I'm sure the 86.8 proof helps a bit over the 80 proof that started in the 90s - but it can't explain all or even the lions's share of the differences.  I'll reserve my conclusions for the full vertical of Johnnie Walker Red from the 1930s to today coming up in the weeks or months ahead.  But it's well nigh impossible not to think of Oliver Klimek's post
Has Whisky Become Better, Worse or Just Different? 
Klimek addresses the declining complexity of malt whisky and relates it to increasingly mechanized and homogenized manufacturing methods.  This old Johnny Walker Red is in a vastly different league then the current stuff - or a majority of blends up well over $50-$75 now.  This was ordinary luxury Scotch of the time.  Whisky was simply more complex and tasty in that era.  Or does bottle maturation play a role?  This will be an ongoing debate.  But bottom line - delicious.  I wonder when that stopped?

Further reading / viewing, and corroboration

Oliver Klimek did a Red Label vertical covering this period and comes to many of the same conclusions:

Ralfy Mitchell performs this exact same tasting and comparison with more wit, verve, and humor than I could dream of - with the high wire act of a live performance.  He comes with the same conclusions flavor-wise, but attributes the changes to the use of glut stocks and to extended marrying time in the bottle:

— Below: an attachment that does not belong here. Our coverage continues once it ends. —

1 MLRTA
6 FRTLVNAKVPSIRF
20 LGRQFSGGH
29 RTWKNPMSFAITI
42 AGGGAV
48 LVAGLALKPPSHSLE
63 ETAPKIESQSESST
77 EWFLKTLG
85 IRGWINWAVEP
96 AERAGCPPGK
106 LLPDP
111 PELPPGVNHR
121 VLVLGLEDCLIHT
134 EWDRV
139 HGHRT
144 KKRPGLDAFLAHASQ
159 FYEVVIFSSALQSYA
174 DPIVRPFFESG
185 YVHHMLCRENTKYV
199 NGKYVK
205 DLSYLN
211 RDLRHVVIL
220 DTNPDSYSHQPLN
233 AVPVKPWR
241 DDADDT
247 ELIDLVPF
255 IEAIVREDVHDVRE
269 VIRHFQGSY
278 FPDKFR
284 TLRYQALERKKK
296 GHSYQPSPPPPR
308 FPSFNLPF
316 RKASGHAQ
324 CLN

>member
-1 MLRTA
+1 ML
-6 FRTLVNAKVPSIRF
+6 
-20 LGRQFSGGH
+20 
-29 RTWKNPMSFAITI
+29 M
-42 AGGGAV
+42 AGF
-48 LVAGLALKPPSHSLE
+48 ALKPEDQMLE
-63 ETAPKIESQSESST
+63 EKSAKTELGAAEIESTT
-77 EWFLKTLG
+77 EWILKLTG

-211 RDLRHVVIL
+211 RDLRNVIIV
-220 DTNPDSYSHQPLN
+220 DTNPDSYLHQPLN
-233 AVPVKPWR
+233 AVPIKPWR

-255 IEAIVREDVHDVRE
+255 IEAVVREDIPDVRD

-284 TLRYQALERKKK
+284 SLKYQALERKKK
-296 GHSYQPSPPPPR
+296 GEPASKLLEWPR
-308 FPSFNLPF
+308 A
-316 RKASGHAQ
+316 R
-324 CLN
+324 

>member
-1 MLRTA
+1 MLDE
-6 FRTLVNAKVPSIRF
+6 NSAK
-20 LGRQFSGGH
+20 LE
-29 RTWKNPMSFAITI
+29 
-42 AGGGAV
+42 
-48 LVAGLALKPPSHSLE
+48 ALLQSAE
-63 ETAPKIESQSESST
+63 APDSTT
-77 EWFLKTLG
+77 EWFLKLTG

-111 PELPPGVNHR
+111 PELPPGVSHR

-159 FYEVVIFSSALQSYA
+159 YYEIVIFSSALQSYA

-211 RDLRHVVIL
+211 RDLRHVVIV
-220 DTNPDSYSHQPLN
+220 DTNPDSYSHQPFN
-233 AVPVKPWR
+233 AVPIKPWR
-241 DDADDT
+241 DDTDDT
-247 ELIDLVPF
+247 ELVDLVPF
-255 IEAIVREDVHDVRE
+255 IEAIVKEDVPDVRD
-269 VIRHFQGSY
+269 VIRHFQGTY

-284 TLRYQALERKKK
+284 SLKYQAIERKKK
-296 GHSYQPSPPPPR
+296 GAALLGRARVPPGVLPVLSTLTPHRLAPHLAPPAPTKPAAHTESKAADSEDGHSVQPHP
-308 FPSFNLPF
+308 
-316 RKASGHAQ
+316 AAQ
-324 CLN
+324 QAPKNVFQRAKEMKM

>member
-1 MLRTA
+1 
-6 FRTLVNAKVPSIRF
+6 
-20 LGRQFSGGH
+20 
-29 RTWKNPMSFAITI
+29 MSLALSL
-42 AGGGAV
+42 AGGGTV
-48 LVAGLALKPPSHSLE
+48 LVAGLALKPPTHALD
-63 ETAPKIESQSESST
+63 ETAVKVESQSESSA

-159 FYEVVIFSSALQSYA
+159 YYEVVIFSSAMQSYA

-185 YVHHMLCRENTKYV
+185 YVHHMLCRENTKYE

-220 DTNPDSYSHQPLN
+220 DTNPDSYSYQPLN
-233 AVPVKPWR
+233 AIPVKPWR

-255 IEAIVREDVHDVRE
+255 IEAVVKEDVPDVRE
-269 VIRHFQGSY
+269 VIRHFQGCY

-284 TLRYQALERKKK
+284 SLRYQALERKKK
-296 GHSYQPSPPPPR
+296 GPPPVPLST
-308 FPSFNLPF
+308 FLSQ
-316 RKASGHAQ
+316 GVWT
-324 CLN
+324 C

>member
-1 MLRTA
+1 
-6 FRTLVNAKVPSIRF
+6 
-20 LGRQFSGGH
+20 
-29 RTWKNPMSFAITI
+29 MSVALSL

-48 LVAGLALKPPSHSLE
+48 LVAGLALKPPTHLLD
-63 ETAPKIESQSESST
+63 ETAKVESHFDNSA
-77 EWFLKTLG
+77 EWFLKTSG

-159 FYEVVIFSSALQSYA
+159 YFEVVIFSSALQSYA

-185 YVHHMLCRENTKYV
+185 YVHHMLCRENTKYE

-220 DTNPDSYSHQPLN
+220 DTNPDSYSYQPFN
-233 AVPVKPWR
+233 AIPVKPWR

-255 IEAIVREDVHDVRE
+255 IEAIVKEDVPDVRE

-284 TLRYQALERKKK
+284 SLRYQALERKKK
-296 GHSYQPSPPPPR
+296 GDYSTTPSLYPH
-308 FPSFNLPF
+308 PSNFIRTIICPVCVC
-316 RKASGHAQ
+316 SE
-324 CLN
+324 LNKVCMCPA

Tuesday, October 15, 2013

A shot across the bow of The Whisky Sponge

The blogosphere has been all abuzz for months with the antics of a mysterious anonymous presence known as The Whisky Sponge.  This satirist writes with razor sharp wit and a dark palette (not palate - although maybe that too).  The Sponge's target is the whisky world - particularly the puffed up, self important, bombastic, money grubbing, success oriented, and just dissipated parts.  No personage is too esteemed, or (apparently) too trivial for The Sponge's depredations.   Time and again these posts are repeatedly laugh out loud funny.  Raucously hilarious, in fact.  In the dark and often murderous and cannibalistic details of The Sponge's brilliant satire the comparisons with Swift are unavoidable.  This stuff is so good that it almost veers into the terrain of literature - except manages to stay on the side of trashy fun.